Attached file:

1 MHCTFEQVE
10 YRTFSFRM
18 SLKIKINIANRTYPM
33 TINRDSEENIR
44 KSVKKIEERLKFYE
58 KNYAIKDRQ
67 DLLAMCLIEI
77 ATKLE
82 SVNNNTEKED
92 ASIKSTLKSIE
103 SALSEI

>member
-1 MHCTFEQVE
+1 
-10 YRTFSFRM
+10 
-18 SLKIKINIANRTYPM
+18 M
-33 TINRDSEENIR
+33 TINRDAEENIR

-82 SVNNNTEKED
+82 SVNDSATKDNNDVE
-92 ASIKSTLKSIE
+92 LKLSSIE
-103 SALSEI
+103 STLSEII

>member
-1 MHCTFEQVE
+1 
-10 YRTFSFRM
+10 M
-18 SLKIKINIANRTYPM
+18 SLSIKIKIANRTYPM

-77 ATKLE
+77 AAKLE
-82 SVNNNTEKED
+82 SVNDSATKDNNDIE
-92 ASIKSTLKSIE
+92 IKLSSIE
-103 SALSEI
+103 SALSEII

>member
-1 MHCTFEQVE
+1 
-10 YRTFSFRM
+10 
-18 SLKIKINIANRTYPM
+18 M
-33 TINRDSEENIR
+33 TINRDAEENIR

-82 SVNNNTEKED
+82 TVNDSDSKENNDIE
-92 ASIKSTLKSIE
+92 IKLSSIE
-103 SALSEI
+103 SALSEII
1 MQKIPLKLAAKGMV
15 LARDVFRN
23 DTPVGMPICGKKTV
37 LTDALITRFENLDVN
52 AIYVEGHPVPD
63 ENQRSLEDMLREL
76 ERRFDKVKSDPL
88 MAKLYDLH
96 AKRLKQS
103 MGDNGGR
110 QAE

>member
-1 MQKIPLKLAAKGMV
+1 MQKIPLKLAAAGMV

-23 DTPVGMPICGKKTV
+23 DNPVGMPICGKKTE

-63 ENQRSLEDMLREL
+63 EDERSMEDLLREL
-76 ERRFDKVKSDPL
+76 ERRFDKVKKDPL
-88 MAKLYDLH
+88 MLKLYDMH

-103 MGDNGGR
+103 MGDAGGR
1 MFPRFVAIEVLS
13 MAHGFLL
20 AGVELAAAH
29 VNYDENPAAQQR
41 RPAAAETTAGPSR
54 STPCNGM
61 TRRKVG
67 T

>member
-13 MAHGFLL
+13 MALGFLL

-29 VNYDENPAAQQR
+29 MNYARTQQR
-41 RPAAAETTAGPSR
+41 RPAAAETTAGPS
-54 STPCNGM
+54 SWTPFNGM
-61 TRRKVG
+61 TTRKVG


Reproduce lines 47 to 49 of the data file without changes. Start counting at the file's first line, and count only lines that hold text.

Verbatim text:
-18 SLKIKINIANRTYPM
+18 M
-33 TINRDSEENIR